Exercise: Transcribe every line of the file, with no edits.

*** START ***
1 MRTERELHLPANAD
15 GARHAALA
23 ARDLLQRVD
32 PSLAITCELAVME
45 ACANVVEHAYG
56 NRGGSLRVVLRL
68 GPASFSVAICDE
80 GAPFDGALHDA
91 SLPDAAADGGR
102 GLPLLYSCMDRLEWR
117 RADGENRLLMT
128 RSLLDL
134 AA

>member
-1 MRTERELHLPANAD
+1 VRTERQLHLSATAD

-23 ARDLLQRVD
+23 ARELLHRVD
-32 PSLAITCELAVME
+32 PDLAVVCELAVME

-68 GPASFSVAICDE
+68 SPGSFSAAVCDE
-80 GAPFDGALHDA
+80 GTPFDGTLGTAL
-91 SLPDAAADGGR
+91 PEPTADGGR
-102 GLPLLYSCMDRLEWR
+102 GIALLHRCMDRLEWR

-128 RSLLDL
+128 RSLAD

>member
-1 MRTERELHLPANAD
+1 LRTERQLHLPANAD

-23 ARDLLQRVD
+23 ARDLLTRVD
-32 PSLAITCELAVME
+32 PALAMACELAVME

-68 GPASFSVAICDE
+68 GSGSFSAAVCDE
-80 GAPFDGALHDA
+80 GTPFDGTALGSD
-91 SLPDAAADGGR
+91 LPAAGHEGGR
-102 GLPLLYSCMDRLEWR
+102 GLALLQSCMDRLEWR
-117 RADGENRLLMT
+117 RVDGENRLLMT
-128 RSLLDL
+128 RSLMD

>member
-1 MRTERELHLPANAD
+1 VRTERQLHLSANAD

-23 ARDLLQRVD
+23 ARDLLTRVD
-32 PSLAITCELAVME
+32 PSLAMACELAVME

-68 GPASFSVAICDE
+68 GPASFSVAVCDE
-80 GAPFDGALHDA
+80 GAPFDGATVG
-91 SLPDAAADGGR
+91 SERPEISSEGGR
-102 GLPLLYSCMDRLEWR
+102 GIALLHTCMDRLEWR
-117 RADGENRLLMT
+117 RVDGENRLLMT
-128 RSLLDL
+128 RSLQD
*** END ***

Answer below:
1 MRTERELHLPANAD
15 GARHAALA
23 ARDLLQRVD
32 PSLAITCELAVME
45 ACANVVEHAYG
56 NRGGSLRVVLRL
68 GPASFSVAICDE
80 GAPFDGALHDA
91 SLPDAAADGGR
102 GLPLLYSCMDRLEWR
117 RADGENRLLMT
128 RSLLDL
134 AA

>member
-1 MRTERELHLPANAD
+1 VRTERQLHLSATAD

-23 ARDLLQRVD
+23 ARELLHRVD
-32 PSLAITCELAVME
+32 PDLAVVCELAVME

-68 GPASFSVAICDE
+68 SPGSFSAAVCDE
-80 GAPFDGALHDA
+80 GTPFDGTLGTAL
-91 SLPDAAADGGR
+91 PEPTADGGR
-102 GLPLLYSCMDRLEWR
+102 GIALLHRCMDRLEWR

-128 RSLLDL
+128 RSLAD

>member
-1 MRTERELHLPANAD
+1 LRTERQLHLPANAD

-23 ARDLLQRVD
+23 ARDLLTRVD
-32 PSLAITCELAVME
+32 PALAMACELAVME

-68 GPASFSVAICDE
+68 GSGSFSAAVCDE
-80 GAPFDGALHDA
+80 GTPFDGTALGSD
-91 SLPDAAADGGR
+91 LPAAGHEGGR
-102 GLPLLYSCMDRLEWR
+102 GLALLQSCMDRLEWR
-117 RADGENRLLMT
+117 RVDGENRLLMT
-128 RSLLDL
+128 RSLMD

>member
-1 MRTERELHLPANAD
+1 VRTERQLHLSANAD

-23 ARDLLQRVD
+23 ARDLLTRVD
-32 PSLAITCELAVME
+32 PSLAMACELAVME

-68 GPASFSVAICDE
+68 GPASFSVAVCDE
-80 GAPFDGALHDA
+80 GAPFDGATVG
-91 SLPDAAADGGR
+91 SERPEISSEGGR
-102 GLPLLYSCMDRLEWR
+102 GIALLHTCMDRLEWR
-117 RADGENRLLMT
+117 RVDGENRLLMT
-128 RSLLDL
+128 RSLQD